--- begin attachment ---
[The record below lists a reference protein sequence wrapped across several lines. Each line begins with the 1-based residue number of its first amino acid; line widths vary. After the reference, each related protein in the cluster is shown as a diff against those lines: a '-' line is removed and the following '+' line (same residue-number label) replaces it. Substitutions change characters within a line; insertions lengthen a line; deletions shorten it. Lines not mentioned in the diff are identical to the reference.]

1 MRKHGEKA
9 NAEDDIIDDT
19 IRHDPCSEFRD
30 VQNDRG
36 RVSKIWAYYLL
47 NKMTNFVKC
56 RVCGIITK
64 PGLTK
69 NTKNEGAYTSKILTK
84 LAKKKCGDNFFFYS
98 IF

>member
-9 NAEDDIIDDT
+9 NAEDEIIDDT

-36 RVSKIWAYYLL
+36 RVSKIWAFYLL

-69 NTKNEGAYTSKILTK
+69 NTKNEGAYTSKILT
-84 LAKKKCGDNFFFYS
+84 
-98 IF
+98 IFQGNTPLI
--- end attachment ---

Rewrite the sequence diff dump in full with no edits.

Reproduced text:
[The record below lists a reference protein sequence wrapped across several lines. Each line begins with the 1-based residue number of its first amino acid; line widths vary. After the reference, each related protein in the cluster is shown as a diff against those lines: a '-' line is removed and the following '+' line (same residue-number label) replaces it. Substitutions change characters within a line; insertions lengthen a line; deletions shorten it. Lines not mentioned in the diff are identical to the reference.]

1 MRKHGEKA
9 NAEDDIIDDT
19 IRHDPCSEFRD
30 VQNDRG
36 RVSKIWAYYLL
47 NKMTNFVKC
56 RVCGIITK
64 PGLTK
69 NTKNEGAYTSKILTK
84 LAKKKCGDNFFFYS
98 IF

>member
-9 NAEDDIIDDT
+9 NAEDEIIDDT

-36 RVSKIWAYYLL
+36 RVSKIWAFYLL

-69 NTKNEGAYTSKILTK
+69 NTKNEGAYTSKILT
-84 LAKKKCGDNFFFYS
+84 
-98 IF
+98 IFQGNTPLI